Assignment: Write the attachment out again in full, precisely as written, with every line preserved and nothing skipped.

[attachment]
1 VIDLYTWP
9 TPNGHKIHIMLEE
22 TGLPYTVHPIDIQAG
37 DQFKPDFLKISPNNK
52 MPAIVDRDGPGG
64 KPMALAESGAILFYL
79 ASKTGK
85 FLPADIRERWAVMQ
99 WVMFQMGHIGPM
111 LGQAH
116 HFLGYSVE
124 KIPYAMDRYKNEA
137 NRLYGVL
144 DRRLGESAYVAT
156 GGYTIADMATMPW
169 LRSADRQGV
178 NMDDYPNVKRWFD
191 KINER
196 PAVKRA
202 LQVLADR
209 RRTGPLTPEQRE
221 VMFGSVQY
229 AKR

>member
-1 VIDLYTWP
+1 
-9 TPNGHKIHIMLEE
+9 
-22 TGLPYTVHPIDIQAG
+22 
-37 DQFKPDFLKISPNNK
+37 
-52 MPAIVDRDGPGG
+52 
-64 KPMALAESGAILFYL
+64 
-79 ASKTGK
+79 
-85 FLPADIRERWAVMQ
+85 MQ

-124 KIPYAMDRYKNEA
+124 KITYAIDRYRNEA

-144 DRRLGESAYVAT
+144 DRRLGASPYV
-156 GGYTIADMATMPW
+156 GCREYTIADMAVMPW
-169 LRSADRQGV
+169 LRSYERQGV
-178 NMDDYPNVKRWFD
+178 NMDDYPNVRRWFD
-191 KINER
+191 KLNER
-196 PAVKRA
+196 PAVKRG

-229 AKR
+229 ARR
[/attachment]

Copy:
1 VIDLYTWP
9 TPNGHKIHIMLEE
22 TGLPYTVHPIDIQAG
37 DQFKPDFLKISPNNK
52 MPAIVDRDGPGG
64 KPMALAESGAILFYL
79 ASKTGK
85 FLPADIRERWAVMQ
99 WVMFQMGHIGPM
111 LGQAH
116 HFLGYSVE
124 KIPYAMDRYKNEA
137 NRLYGVL
144 DRRLGESAYVAT
156 GGYTIADMATMPW
169 LRSADRQGV
178 NMDDYPNVKRWFD
191 KINER
196 PAVKRA
202 LQVLADR
209 RRTGPLTPEQRE
221 VMFGSVQY
229 AKR

>member
-1 VIDLYTWP
+1 
-9 TPNGHKIHIMLEE
+9 
-22 TGLPYTVHPIDIQAG
+22 
-37 DQFKPDFLKISPNNK
+37 
-52 MPAIVDRDGPGG
+52 
-64 KPMALAESGAILFYL
+64 
-79 ASKTGK
+79 
-85 FLPADIRERWAVMQ
+85 MQ

-124 KIPYAMDRYKNEA
+124 KITYAIDRYRNEA

-144 DRRLGESAYVAT
+144 DRRLGASPYV
-156 GGYTIADMATMPW
+156 GCREYTIADMAVMPW
-169 LRSADRQGV
+169 LRSYERQGV
-178 NMDDYPNVKRWFD
+178 NMDDYPNVRRWFD
-191 KINER
+191 KLNER
-196 PAVKRA
+196 PAVKRG

-229 AKR
+229 ARR